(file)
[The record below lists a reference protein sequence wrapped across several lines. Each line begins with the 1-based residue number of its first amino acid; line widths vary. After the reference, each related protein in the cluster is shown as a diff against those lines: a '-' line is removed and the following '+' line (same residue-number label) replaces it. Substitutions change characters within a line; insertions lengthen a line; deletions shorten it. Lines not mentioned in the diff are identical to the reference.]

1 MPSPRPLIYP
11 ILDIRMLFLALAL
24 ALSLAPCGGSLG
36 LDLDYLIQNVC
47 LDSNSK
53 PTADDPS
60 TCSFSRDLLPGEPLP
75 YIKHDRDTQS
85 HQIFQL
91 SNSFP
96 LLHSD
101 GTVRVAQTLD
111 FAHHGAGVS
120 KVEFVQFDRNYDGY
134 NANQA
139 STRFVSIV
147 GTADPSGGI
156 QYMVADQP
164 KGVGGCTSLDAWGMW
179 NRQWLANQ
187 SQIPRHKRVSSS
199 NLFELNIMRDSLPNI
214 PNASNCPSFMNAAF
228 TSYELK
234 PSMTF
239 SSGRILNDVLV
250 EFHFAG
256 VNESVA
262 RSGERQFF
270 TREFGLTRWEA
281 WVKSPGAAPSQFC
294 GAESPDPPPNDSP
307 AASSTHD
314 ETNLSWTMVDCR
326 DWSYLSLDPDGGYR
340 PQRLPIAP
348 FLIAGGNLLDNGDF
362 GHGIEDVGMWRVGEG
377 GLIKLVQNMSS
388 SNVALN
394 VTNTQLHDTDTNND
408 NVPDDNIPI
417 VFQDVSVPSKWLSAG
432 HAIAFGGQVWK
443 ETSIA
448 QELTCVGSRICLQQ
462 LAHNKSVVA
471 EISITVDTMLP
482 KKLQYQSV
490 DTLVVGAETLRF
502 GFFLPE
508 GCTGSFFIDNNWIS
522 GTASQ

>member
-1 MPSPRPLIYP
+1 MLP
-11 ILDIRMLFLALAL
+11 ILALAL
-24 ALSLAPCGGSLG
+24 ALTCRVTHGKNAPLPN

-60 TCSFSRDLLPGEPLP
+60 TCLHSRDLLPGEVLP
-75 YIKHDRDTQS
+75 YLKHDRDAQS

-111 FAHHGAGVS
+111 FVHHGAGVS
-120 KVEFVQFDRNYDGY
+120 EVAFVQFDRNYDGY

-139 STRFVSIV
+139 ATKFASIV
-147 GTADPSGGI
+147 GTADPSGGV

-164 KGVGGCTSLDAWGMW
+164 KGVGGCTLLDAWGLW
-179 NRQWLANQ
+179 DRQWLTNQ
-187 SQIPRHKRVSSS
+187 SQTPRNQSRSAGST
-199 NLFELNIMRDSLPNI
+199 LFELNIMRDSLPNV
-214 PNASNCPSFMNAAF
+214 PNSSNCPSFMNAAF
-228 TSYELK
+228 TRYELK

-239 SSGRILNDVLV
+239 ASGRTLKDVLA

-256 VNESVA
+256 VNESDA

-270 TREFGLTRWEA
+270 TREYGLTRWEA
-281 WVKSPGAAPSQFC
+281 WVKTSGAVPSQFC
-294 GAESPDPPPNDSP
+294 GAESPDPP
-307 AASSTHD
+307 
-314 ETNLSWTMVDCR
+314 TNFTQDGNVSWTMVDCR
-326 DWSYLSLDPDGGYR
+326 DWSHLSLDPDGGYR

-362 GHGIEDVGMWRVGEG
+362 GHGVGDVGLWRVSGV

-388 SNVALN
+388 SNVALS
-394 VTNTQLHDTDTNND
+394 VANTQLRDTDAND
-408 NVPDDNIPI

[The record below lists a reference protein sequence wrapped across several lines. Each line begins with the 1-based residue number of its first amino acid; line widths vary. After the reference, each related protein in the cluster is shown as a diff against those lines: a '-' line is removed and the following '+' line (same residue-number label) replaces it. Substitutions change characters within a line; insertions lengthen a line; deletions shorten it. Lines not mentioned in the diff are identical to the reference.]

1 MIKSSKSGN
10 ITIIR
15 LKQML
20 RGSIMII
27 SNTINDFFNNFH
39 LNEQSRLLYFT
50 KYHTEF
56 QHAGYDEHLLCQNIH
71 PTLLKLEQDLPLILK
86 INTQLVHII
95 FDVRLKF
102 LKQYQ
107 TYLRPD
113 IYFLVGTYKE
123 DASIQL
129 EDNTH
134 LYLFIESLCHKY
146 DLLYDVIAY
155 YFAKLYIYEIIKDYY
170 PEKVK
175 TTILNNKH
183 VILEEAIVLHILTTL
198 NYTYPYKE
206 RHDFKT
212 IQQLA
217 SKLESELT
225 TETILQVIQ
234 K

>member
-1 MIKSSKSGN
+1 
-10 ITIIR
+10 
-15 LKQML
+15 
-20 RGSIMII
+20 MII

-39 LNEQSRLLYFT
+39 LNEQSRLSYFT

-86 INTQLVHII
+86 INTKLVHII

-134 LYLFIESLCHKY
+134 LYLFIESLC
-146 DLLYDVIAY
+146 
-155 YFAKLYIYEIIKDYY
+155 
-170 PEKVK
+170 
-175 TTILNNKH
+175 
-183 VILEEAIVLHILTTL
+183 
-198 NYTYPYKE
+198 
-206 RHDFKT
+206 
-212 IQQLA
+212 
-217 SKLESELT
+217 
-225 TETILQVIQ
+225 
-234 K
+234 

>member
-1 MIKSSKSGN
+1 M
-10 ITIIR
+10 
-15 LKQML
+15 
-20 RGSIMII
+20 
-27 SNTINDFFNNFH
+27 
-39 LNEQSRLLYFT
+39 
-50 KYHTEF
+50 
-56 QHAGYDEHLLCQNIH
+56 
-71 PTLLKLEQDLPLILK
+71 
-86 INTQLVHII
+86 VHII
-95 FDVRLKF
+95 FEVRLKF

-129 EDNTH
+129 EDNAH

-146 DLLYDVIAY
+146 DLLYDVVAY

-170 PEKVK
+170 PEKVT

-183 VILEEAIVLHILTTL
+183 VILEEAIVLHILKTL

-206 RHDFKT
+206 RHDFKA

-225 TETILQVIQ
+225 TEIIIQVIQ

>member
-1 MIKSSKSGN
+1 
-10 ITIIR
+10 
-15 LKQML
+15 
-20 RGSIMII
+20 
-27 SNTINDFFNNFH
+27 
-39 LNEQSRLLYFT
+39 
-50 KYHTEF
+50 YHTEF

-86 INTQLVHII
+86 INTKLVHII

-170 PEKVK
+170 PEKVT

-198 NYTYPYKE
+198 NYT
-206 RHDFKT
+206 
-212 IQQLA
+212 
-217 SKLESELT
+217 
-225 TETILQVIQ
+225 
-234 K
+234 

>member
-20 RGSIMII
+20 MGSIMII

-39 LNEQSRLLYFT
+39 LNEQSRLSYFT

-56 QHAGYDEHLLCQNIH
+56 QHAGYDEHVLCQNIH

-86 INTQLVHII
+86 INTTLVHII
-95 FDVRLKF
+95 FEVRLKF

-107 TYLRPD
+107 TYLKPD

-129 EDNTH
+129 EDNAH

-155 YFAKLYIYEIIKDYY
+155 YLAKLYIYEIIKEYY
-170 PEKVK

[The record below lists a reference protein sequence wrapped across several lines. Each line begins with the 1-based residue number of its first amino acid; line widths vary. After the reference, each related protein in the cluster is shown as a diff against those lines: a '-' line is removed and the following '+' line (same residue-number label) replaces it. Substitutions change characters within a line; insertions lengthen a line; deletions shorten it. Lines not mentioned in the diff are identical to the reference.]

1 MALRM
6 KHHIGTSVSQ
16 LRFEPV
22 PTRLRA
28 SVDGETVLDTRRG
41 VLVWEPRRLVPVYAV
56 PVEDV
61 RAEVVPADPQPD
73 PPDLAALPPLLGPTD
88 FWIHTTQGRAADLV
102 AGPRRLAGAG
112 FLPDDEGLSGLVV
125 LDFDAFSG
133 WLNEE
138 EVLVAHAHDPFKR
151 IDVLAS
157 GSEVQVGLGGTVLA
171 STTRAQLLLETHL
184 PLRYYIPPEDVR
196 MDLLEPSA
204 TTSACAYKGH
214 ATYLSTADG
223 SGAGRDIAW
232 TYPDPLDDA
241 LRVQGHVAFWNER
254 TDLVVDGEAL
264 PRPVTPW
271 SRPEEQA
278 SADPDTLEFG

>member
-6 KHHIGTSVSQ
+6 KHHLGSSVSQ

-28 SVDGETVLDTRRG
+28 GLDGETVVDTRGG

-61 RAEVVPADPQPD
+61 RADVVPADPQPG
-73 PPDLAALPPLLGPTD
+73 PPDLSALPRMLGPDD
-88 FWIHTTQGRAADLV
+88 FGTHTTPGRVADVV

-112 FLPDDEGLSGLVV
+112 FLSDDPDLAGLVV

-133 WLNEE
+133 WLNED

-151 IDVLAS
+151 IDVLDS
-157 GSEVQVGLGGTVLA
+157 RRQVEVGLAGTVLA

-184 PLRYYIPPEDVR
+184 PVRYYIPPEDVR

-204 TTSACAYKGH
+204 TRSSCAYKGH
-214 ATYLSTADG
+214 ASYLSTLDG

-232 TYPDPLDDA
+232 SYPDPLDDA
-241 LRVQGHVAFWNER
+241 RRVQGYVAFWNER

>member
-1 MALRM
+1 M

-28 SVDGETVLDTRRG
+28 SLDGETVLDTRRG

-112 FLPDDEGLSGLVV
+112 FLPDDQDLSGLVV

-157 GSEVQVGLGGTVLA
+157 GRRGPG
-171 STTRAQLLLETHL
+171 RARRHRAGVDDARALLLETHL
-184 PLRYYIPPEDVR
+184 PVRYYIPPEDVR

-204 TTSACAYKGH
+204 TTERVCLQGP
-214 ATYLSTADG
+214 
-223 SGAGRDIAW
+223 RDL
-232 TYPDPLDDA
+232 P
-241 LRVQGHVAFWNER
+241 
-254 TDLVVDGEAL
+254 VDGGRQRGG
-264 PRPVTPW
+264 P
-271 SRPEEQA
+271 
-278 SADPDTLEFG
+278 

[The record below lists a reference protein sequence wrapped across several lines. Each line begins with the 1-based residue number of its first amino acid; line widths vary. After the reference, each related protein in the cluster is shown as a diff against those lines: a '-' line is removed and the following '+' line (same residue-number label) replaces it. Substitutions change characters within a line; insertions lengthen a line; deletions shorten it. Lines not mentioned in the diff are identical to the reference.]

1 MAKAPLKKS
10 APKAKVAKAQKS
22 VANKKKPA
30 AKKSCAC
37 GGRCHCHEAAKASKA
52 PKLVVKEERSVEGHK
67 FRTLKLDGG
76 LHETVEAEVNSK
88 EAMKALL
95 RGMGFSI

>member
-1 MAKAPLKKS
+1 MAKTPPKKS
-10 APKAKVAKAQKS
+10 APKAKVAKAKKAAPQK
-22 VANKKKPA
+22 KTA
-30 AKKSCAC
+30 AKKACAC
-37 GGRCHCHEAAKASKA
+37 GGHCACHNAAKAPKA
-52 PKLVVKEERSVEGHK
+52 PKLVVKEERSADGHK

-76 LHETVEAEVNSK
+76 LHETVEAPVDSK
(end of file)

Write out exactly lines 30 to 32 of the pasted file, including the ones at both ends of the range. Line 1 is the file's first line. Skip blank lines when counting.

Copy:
262 RSGERQFF
270 TREFGLTRWEA
281 WVKSPGAAPSQFC